Jump to content

Recommended Posts

Hi,

I've just lost the headlights on my '49 Super. All the other lights are working OK, but both the main headlight units have suddenly stopped working. I know there's no fuse for them - I believe it's a thermal relay. Any idea where I should start looking for the problem?

Thanks,

Andy

Link to post
Share on other sites
Hi,

I've just lost the headlights on my '49 Super. All the other lights are working OK, but both the main headlight units have suddenly stopped working. I know there's no fuse for them - I believe it's a thermal relay. Any idea where I should start looking for the problem?

Thanks,

Andy

Dimmer switch then light switch.

Link to post
Share on other sites

When I started working at an Olds dealer (1977) there was an older mechanic that was nicknamed "sealed beams". I inquired about the name. A few years earlier he was trying to repair a 1965 Olds with inoperative high and low beams. He tore the car apart replacing the switch, dimmer switch and finally removing the harness. One of the other mechanics asked if he had checked the headlamp bulbs. He replied that it was impossible for all four of the headlamps to burn out at the same time. You guessed it! That was the problem! I'm pretty sure this incident is why he was relegated to only prep new cars. Lesson learned, always check for power and ground!

Link to post
Share on other sites

That was why I was asking if the high beams worked. My dad took his car to the dealer for service and asked them why the lights stopped working. The high beams worked but the low beams didn't. You guessed it, the bulbs had burnt out at the same time.

Link to post
Share on other sites

If you get a loose battery connection while driving at speed with the lights on the generator can suddenly go to maximum charge-or higher- and burn out some lights.

Many times folks drive for months on one headlight and then when the other one burns out they suspect a major problem.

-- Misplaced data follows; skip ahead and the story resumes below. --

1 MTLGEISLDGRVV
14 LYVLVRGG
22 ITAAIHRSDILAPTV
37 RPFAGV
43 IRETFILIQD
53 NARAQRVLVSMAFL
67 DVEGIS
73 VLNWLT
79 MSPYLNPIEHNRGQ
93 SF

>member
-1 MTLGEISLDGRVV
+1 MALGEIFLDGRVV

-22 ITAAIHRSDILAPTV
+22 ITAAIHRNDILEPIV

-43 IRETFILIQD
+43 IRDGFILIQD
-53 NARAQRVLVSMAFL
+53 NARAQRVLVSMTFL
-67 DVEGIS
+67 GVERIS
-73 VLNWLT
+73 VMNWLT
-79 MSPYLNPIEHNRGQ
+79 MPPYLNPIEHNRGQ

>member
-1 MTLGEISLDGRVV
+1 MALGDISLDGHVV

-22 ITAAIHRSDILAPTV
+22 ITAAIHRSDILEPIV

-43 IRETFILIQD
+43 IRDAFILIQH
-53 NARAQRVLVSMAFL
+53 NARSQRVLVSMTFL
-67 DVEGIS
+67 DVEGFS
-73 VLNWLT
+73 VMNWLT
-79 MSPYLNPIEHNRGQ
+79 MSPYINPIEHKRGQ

There is one wire going from the dimmer switch forward to a juntion block for the dims. Same for high beams.

a $3 test light can save you lots of grief.

Link to post
Share on other sites

Sad story:

I once had a lady bring a nice Opel to my shop because there was a headlight problem. No headlights.

She had torn the dash and instument panel apart trying to find the problem.

After she mentioned that the high beams worked I installed a new sealed beam and it worked fine. So i installed the other one too and all was well again.

The owner was just sick that she had ruined a really nice car by tearing into it in all the wrong places.

I suspect she had been driving for some time not knowing one headlight was out, when the other one went she expected major money to repair.

Link to post
Share on other sites
If you get a loose battery connection while driving at speed with the lights on the generator can suddenly go to maximum charge-or higher- and burn out some lights.

Many times folks drive for months on one headlight and then when the other one burns out they suspect a major problem.

There is one wire going from the dimmer switch forward to a juntion block for the dims. Same for high beams.

a $3 test light can save you lots of grief.

Sound advice - cheers.

Link to post
Share on other sites

Create an account or sign in to comment

You need to be a member in order to leave a comment

Create an account

Sign up for a new account in our community. It's easy!

Register a new account

Sign in

Already have an account? Sign in here.

Sign In Now
×
×
  • Create New...